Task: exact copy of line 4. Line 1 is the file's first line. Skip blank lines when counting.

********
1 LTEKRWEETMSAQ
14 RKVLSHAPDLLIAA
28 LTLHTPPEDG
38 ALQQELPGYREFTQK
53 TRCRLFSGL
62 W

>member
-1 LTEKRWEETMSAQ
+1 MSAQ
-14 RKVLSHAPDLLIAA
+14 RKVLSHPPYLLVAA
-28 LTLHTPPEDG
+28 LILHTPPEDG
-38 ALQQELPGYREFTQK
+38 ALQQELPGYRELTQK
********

38 ALQQELPGYREFTQK